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Background Information about Cook Islands

Author: IFAD

Description:

Economic Background
The Cook Islands’ GDP was estimated at USD242.6m in 2010 and its per capita income ranks one of the highest amongst the PICs (USD 10,281). Over the last three decades, the economic growth rate has been strongly influenced by growth in the tourism sector. Nevertheless, the growth rate was negative in 2007-09 and remained low in 2010 due to the global recession. The estimated population in 2011 was just over 20,000 which is expected to have increased at its natural rate of 1%. However, the annual net out-migration at 0.4% can potentially affect Cook Islands labour force which is based on a small population size. Many people from the outer islands are leaving for better jobs and quality of services to the city and overseas (New Zealand and Australia). The main island (Rarotonga) supports about 75% of the total population. The services share of GDP was 85% while agriculture contributed only about 5% of national income in 2010. With limited manufacturing base, the contribution of services must be heavily discounted in light of the imports of the raw materials and final outputs used for domestic consumption and tourism. It is not surprising that about 70% of the households in the Cooks are engaged in agricultural activities either for subsistence, commercial, or for both. The Cook Islands’ major exports are copra, papaya, fresh fruits, canned fruit, coffee, fish, pearls, pearl shells and clothing.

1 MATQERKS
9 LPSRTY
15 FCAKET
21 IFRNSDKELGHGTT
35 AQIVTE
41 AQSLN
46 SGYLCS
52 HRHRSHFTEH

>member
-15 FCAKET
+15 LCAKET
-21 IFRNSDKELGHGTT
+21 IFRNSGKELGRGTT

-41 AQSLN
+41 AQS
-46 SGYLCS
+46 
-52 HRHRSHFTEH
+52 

Baseline Poverty Analysis
Recent analysis of poverty in the rural Cooks is unavailable. However, according to the MDG report (2012), the 2005-2006 HIES data suggest that around 28% of population lived below the national basic needs poverty line, which has increased over two-fold since Abbott’s (2007) initial assessment of 12% made with the 1993 HIES data. The Government does not regard poverty as a problem because per capita income is regionally high, entry to New Zealand is unrestricted and a high share (70%) of population is in the working age group. Consequently, poverty reduction has not featured prominently in government plans and policies. The Cook Islands also has a high literacy rate and close to 90%-95% of all 6-14 year old children are attending school.

There is gender parity in primary and secondary education and the number of women employed in the non-agricultural sector has increased steadily since 1990 from 36% to 45% in 2005. Important gender issues remain (share in parliament has declined from 8% in 2000 to 4% in 2010 and income equality resulting from lack of opportunities and inequitable in pay in the formal sector had deteriorated). Women comprised 45% of the total labour force in 2011 while employment to population ratio was about 63% in 2008. About 25% of the parliamentary seats are occupied by women IFAD (2011).